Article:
“The survey results should lay to rest any misgivings or apprehensions people may have had about the objectives or chances of success of the campaign,” he said. “The survey results show that Aman Ki Asha has brought about a sea change in perceptions in India about Pakistan. Every negative perception has decreased and every positive perception has improved. The Jang Group feels vindicated and is delighted that we have helped put across Pakistan’s point of view through honest dialogue, seminars, people-to-people contacts and cultural events.”

According to the survey, the terror perception in India about Pakistan is down to 42 per cent from 75 a year ago, of bomb threats to 29 per cent from 54 and awareness about the Kashmir dispute rising to 17 per cent from a mere four per cent. Hasan hoped that the Pakistani and Indian governments would continue to facilitate the Aman Ki Asha peace campaign and take advantage of the access to the hearts and minds of the people of the two countries that the Jang Group and the Times of India provided.

Christian Woman Sentenced to Death in Pakistan Not Yet Pardoned

By Reza Sayah for CNN

A Christian woman sentenced to death for blasphemy has not yet been pardoned by Pakistan’s president, representatives for the president said Wednesday, a day after a provincial governor told CNN that the president is expected to pardon the woman.

Asia Bibi, who has been jailed for nearly 15 months, was convicted in a Pakistani court earlier this month of breaking the country’s controversial blasphemy law by insulting Islam’s Prophet Mohammed, a crime punishable with death or life imprisonment, according to Pakistan’s penal code. She was sentenced to death.

Two representatives of President Asif Ali Zardari said Wednesday that no action has been taken, but the president will pardon if necessary.

“No decision has been taken,” spokesman Farhatullah Babar said. “Under the constitution, the president has to act under the advise of the prime minister. He will advise the president to take whatever action he proposes.”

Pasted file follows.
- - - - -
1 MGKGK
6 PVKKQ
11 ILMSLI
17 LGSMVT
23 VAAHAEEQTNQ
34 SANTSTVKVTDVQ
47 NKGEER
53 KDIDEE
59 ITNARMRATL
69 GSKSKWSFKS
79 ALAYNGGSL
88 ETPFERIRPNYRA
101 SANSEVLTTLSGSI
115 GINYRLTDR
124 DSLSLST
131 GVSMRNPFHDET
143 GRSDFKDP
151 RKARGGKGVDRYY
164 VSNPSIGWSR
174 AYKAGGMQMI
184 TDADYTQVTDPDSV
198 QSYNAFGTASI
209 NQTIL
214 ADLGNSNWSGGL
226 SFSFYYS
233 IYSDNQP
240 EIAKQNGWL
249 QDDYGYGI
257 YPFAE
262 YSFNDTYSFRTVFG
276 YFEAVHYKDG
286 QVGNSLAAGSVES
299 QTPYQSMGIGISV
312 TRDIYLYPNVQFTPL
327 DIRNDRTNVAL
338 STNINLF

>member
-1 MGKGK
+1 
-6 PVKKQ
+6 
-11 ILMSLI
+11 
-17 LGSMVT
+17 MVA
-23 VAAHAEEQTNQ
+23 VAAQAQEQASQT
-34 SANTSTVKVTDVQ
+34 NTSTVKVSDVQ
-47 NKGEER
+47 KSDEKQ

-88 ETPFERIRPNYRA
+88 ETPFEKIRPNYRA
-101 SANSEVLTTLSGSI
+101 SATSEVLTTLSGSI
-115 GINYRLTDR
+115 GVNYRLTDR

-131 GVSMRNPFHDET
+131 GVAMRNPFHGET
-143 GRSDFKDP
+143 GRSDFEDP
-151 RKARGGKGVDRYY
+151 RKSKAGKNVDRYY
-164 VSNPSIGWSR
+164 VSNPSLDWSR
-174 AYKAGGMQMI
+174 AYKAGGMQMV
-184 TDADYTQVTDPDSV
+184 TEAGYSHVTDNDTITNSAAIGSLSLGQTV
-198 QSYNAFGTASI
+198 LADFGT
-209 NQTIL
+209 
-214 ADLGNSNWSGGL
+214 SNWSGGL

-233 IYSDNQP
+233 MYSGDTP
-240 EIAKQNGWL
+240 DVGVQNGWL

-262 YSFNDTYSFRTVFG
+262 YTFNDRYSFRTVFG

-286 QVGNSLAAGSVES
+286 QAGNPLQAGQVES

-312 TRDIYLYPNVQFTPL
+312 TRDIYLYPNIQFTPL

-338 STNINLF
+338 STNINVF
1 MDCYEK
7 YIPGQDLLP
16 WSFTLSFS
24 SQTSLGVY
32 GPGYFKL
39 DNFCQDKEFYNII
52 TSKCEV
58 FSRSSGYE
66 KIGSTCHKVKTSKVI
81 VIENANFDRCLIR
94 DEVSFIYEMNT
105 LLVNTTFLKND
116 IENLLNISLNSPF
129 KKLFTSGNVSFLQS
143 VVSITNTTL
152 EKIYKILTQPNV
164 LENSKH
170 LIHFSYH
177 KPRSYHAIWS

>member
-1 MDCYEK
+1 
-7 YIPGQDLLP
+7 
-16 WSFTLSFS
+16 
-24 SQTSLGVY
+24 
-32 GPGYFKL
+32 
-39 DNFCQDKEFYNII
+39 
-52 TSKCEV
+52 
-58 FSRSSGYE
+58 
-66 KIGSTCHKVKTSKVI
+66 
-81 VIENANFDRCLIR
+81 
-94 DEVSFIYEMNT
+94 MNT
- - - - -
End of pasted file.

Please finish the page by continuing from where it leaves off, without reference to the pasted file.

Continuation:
On Tuesday, the governor of Punjab province said Zardari will pardon Bibi.

“What basically he’s made it clear is that she’s not going to be a victim of this law,” Gov. Salman Taseer told CNN International’s “Connect the World” program.

“I mean, he’s a liberal, modern-minded president and he’s not going to see a poor woman like this targeted and executed. … It’s just not going to happen,” Taseer said.

She has filed a petition for mercy with the high court, Taseer said.

“If the high court suspends the sentence and gives her bail then that is fine. We’ll see that, and if that doesn’t happen, then the president will pardon her,” he said.

Babar said jurists and legal experts have debated about whether the president has absolute power under the constitution to grant a pardon.

But he said Bibi is not in danger of being executed.

“Asia cannot be executed now,” Babar said. “Under the law, a death sentenced issued by a session court can not be carried out until it has been endorsed by the high court.”

Farahnaz Ispahani, a spokeswoman for the president, said Pakistan remains committed to protecting religious minorities.

“Pakistan is a nation of many faiths and religions, and all Pakistanis, no matter what their religion, are equal under the law,” Ispahani said in a written statement. “President Zardari has followed the case of Asia Bibi closely and will take appropriate action, if necessary, to issue a pardon or grant clemency to insure that Asia Bibi is neither incarcerated or harmed.”

A preliminary investigation showed Bibi was falsely accused, a government official said Monday.

“The president asked me to investigate her case, and my preliminary findings show she is innocent and the charges against her are baseless,” Pakistani Minister for Minority Affairs Shahbaz Bhatti told CNN.

Bhatti has said he will submit a final report Wednesday to Zardari’s office.

Prosecutors say Bibi, a 45-year-old field worker, insulted the Prophet Mohammed after she got into a heated argument with Muslim co-workers who refused to drink from a bucket of water she had touched.

In a brief news conference at the prison where she’s being held, Bibi said last weekend that the allegations against her are lies fabricated by a group of women who don’t like her.

“We had some differences and this was their way of taking revenge,” she said.

Bibi’s death sentence sparked outrage among human rights groups, who condemned Pakistan’s blasphemy law as a source of violence and persecution against religious minorities.

But Babar said the president’s party lacks the power in parliament to repeal Pakistan’s blasphemy laws.

“The manifesto of the Pakistan Peoples Party calls for the law to be repealed, but the party has not been able to repeal it because we lack the majority in parliament,” Babar said. “We don’t have the numbers to do it.”

Advertisements
%d bloggers like this: